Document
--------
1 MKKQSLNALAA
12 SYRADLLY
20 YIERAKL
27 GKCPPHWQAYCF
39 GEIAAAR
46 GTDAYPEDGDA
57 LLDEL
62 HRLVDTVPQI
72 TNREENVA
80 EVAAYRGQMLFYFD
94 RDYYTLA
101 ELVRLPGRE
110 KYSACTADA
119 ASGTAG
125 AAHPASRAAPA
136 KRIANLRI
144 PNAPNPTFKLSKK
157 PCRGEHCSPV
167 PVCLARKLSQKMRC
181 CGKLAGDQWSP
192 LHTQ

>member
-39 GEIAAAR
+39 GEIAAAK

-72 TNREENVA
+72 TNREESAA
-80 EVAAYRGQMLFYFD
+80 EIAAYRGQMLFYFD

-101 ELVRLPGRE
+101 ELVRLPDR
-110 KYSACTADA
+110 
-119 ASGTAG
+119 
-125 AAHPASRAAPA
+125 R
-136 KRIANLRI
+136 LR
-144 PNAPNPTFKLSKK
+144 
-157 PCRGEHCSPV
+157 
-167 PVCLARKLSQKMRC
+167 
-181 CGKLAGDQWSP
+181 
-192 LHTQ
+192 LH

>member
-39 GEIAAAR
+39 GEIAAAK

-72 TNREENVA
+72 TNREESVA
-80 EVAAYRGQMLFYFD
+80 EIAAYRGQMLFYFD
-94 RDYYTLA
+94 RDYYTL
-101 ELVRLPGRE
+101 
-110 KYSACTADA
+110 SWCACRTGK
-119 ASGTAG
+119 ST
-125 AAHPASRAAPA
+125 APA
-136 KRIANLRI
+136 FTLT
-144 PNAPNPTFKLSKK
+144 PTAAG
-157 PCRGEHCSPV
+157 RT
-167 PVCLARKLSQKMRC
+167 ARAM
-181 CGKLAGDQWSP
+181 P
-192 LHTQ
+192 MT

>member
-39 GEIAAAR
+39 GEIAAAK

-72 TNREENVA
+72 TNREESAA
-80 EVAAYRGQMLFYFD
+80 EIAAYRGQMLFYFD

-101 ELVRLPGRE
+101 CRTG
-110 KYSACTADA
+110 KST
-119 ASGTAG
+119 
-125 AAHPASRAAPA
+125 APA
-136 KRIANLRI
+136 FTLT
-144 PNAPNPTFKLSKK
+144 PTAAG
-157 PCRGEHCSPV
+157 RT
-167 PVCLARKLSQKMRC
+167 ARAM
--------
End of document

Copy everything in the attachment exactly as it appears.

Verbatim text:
1 MKKQSLNALAA
12 SYRADLLY
20 YIERAKL
27 GKCPPHWQAYCF
39 GEIAAAR
46 GTDAYPEDGDA
57 LLDEL
62 HRLVDTVPQI
72 TNREENVA
80 EVAAYRGQMLFYFD
94 RDYYTLA
101 ELVRLPGRE
110 KYSACTADA
119 ASGTAG
125 AAHPASRAAPA
136 KRIANLRI
144 PNAPNPTFKLSKK
157 PCRGEHCSPV
167 PVCLARKLSQKMRC
181 CGKLAGDQWSP
192 LHTQ

>member
-39 GEIAAAR
+39 GEIAAAK

-72 TNREENVA
+72 TNREESAA
-80 EVAAYRGQMLFYFD
+80 EIAAYRGQMLFYFD

-101 ELVRLPGRE
+101 ELVRLPDR
-110 KYSACTADA
+110 
-119 ASGTAG
+119 
-125 AAHPASRAAPA
+125 R
-136 KRIANLRI
+136 LR
-144 PNAPNPTFKLSKK
+144 
-157 PCRGEHCSPV
+157 
-167 PVCLARKLSQKMRC
+167 
-181 CGKLAGDQWSP
+181 
-192 LHTQ
+192 LH

>member
-39 GEIAAAR
+39 GEIAAAK

-72 TNREENVA
+72 TNREESVA
-80 EVAAYRGQMLFYFD
+80 EIAAYRGQMLFYFD
-94 RDYYTLA
+94 RDYYTL
-101 ELVRLPGRE
+101 
-110 KYSACTADA
+110 SWCACRTGK
-119 ASGTAG
+119 ST
-125 AAHPASRAAPA
+125 APA
-136 KRIANLRI
+136 FTLT
-144 PNAPNPTFKLSKK
+144 PTAAG
-157 PCRGEHCSPV
+157 RT
-167 PVCLARKLSQKMRC
+167 ARAM
-181 CGKLAGDQWSP
+181 P
-192 LHTQ
+192 MT

>member
-39 GEIAAAR
+39 GEIAAAK

-72 TNREENVA
+72 TNREESAA
-80 EVAAYRGQMLFYFD
+80 EIAAYRGQMLFYFD

-101 ELVRLPGRE
+101 CRTG
-110 KYSACTADA
+110 KST
-119 ASGTAG
+119 
-125 AAHPASRAAPA
+125 APA
-136 KRIANLRI
+136 FTLT
-144 PNAPNPTFKLSKK
+144 PTAAG
-157 PCRGEHCSPV
+157 RT
-167 PVCLARKLSQKMRC
+167 ARAM